The disclosure of the contents of Walther’s overnight case was not Rivard’s first contact with the DEA. The DEA has maintained a confidential informant file on Rivard which relates mainly to his reporting suspicious individuals fitting the “drug profile” while working at the ticket counter. According to that file, Rivard was established as a confidential informant and issued an informant number in October 1973. Between 1973 and 1977, Rivard provided information to the DEA on at least eleven occasions for which he received payments in amounts ranging from $25.00 to $250.00, receiving a total of $800.00 during that period. Rivard’s file was closed on October 27, 1977, while he was on leave of absence from Western Airlines. Rivard was never made aware that his file had been closed.
According to Rivard’s testimony at the suppression hearing, he had opened approximately ten Speed Pak’s in the past and had frequently discovered illegal drugs. Though he had never been paid for information supplied in connection with Speed Pak openings, the DEA had never discouraged him from so doing and, according to the testimony of one agent, would have paid him had he ever discovered a significant number of drugs. Rivard also testified that while he did not expect payment for notifying the DEA of the contents of Walther’s case, he also had no reason not to expect payment.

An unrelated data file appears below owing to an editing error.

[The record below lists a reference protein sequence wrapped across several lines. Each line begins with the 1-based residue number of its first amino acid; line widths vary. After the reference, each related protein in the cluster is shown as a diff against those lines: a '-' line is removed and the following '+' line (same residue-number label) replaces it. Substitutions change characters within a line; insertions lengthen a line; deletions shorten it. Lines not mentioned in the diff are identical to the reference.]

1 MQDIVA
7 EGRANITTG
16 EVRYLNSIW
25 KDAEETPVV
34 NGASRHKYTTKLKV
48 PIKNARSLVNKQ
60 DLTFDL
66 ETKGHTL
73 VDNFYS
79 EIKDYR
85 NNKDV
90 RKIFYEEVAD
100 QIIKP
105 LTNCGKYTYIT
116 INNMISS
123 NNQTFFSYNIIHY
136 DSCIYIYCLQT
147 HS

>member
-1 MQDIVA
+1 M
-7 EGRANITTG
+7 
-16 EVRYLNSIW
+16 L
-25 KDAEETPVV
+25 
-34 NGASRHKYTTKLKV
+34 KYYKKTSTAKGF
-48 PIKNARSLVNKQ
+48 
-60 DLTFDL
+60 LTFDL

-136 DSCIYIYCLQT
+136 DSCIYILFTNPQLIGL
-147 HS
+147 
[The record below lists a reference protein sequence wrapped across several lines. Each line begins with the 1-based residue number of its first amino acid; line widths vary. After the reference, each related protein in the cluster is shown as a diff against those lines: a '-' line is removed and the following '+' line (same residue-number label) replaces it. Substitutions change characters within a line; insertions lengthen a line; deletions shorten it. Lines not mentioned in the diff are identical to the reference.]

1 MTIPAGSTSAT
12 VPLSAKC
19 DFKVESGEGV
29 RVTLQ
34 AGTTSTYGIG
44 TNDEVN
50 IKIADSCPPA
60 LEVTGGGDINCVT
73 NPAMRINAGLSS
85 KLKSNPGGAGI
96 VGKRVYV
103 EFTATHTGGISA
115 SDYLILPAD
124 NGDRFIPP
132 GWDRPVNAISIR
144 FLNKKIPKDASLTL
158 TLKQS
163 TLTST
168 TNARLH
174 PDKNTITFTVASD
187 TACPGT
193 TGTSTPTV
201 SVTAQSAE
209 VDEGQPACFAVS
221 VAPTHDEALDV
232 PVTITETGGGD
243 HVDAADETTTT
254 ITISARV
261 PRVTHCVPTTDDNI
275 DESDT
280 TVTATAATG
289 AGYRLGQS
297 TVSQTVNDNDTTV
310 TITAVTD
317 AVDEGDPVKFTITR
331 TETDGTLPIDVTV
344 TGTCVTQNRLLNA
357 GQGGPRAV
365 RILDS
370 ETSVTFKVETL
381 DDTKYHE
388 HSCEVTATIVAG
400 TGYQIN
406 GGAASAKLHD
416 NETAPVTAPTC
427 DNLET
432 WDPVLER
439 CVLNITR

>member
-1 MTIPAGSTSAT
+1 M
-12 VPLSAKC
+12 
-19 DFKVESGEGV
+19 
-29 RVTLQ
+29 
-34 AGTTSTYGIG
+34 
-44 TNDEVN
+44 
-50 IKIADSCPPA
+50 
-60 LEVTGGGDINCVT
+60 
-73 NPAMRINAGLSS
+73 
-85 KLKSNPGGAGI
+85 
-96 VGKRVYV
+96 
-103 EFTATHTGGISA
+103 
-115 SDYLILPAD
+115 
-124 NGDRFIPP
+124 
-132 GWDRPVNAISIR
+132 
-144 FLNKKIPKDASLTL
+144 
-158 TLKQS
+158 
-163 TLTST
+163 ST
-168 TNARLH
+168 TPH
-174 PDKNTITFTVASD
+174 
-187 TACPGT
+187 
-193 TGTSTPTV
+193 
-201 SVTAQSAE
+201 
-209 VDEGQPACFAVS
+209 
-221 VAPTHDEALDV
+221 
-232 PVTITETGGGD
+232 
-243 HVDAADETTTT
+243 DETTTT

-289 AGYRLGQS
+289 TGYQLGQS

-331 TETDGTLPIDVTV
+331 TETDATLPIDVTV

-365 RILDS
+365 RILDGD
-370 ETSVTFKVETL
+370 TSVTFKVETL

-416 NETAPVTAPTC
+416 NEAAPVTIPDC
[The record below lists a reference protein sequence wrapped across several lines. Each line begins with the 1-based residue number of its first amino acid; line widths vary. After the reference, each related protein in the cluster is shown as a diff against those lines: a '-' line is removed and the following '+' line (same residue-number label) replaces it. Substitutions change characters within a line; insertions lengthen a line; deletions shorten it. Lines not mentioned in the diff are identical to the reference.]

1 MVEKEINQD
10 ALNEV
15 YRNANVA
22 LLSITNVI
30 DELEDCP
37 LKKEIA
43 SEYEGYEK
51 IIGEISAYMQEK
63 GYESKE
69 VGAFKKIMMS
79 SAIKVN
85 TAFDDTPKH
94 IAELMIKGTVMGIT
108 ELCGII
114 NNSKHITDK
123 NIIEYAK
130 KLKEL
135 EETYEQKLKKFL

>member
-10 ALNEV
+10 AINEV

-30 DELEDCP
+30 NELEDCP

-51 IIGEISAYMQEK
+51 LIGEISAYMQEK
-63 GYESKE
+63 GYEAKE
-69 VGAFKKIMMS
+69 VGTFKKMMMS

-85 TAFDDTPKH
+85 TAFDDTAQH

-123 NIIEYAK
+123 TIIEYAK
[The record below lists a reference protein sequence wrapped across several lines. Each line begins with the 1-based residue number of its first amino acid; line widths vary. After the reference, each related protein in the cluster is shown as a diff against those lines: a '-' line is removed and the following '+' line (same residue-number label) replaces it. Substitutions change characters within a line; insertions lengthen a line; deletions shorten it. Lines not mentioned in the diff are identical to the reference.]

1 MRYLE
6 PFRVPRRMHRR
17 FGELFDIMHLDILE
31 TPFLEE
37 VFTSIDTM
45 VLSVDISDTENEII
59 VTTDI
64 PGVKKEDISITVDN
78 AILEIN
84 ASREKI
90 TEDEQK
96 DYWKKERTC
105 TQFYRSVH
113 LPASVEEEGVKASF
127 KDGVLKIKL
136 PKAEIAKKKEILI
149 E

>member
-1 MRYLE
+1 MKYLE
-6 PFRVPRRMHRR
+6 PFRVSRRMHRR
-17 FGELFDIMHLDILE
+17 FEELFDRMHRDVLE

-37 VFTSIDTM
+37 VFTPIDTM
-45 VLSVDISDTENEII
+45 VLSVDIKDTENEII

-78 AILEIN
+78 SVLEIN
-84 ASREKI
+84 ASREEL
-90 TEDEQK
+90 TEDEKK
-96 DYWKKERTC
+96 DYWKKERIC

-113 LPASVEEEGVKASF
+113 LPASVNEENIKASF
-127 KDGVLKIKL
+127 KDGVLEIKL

Walther was indicted on one count of possession of cocaine with intent to distribute, one count of possession of marijuana with intent to distribute, and one count of conspiring with Barba-Barba to possess cocaine with the intent to distribute. Barba-Barba was indicted on one count of possession of cocaine with intent to distribute, and one count of distribution. Both defendants moved to suppress all evidence seized on August 17.
Following a suppression hearing on Walther’s motion, the district court found that at the time Rivard opened the Speed Pak and summoned DEA agents, he was acting as “an instrument or agent” of the DEA. In addition to the findings recited above, the court found that in opening the Speed Pak Rivard was not carrying out a business purpose of his employer, his sole reason being his suspicion that the case contained illegal drugs. The court further found that Rivard probably opened the case with the expectation that he would be compensated by the DEA if he were to discover a significant quantity of illegal drugs. Accordingly, the court ruled that Rivard had been acting as an agent of the DEA at the time he opened the overnight case and that all evidence seized as a result of the search would be suppressed. The court subsequently ordered the same evidence suppressed in Barba-Barba’s case on the basis of its findings in the Walther suppression hearing. These appeals followed.